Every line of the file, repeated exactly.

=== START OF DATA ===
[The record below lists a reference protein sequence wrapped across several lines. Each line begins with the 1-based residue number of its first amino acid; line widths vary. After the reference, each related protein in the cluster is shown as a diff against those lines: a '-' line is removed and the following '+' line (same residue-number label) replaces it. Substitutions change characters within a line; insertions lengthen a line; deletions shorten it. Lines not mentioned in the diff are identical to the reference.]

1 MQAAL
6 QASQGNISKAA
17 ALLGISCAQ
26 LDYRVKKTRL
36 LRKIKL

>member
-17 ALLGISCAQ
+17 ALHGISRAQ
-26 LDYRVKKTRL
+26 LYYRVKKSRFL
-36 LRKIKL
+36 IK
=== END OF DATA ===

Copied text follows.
[The record below lists a reference protein sequence wrapped across several lines. Each line begins with the 1-based residue number of its first amino acid; line widths vary. After the reference, each related protein in the cluster is shown as a diff against those lines: a '-' line is removed and the following '+' line (same residue-number label) replaces it. Substitutions change characters within a line; insertions lengthen a line; deletions shorten it. Lines not mentioned in the diff are identical to the reference.]

1 MQAAL
6 QASQGNISKAA
17 ALLGISCAQ
26 LDYRVKKTRL
36 LRKIKL

>member
-17 ALLGISCAQ
+17 ALHGISRAQ
-26 LDYRVKKTRL
+26 LYYRVKKSRFL
-36 LRKIKL
+36 IK